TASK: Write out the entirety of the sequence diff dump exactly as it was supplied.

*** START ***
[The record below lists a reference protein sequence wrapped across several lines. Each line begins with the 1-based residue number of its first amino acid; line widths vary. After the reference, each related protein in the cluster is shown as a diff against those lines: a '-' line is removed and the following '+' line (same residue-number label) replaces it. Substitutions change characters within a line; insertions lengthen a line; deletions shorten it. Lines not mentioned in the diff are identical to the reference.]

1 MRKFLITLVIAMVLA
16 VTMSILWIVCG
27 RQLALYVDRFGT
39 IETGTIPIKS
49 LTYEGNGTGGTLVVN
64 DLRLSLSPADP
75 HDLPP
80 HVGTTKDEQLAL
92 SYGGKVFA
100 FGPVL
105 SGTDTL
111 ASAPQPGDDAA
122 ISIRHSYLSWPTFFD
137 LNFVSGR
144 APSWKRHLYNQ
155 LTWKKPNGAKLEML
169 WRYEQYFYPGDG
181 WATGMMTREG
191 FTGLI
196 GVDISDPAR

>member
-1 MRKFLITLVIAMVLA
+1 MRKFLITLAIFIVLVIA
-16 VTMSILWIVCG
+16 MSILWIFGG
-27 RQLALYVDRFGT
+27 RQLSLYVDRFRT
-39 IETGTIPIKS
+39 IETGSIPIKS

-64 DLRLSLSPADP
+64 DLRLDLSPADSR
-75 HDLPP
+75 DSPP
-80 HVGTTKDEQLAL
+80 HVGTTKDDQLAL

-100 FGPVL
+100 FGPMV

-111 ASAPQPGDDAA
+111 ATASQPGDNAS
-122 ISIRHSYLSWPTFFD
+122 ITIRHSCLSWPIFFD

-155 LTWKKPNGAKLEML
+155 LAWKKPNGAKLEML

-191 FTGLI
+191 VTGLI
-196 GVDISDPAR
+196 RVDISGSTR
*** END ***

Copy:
[The record below lists a reference protein sequence wrapped across several lines. Each line begins with the 1-based residue number of its first amino acid; line widths vary. After the reference, each related protein in the cluster is shown as a diff against those lines: a '-' line is removed and the following '+' line (same residue-number label) replaces it. Substitutions change characters within a line; insertions lengthen a line; deletions shorten it. Lines not mentioned in the diff are identical to the reference.]

1 MRKFLITLVIAMVLA
16 VTMSILWIVCG
27 RQLALYVDRFGT
39 IETGTIPIKS
49 LTYEGNGTGGTLVVN
64 DLRLSLSPADP
75 HDLPP
80 HVGTTKDEQLAL
92 SYGGKVFA
100 FGPVL
105 SGTDTL
111 ASAPQPGDDAA
122 ISIRHSYLSWPTFFD
137 LNFVSGR
144 APSWKRHLYNQ
155 LTWKKPNGAKLEML
169 WRYEQYFYPGDG
181 WATGMMTREG
191 FTGLI
196 GVDISDPAR

>member
-1 MRKFLITLVIAMVLA
+1 MRKFLITLAIFIVLVIA
-16 VTMSILWIVCG
+16 MSILWIFGG
-27 RQLALYVDRFGT
+27 RQLSLYVDRFRT
-39 IETGTIPIKS
+39 IETGSIPIKS

-64 DLRLSLSPADP
+64 DLRLDLSPADSR
-75 HDLPP
+75 DSPP
-80 HVGTTKDEQLAL
+80 HVGTTKDDQLAL

-100 FGPVL
+100 FGPMV

-111 ASAPQPGDDAA
+111 ATASQPGDNAS
-122 ISIRHSYLSWPTFFD
+122 ITIRHSCLSWPIFFD

-155 LTWKKPNGAKLEML
+155 LAWKKPNGAKLEML

-191 FTGLI
+191 VTGLI
-196 GVDISDPAR
+196 RVDISGSTR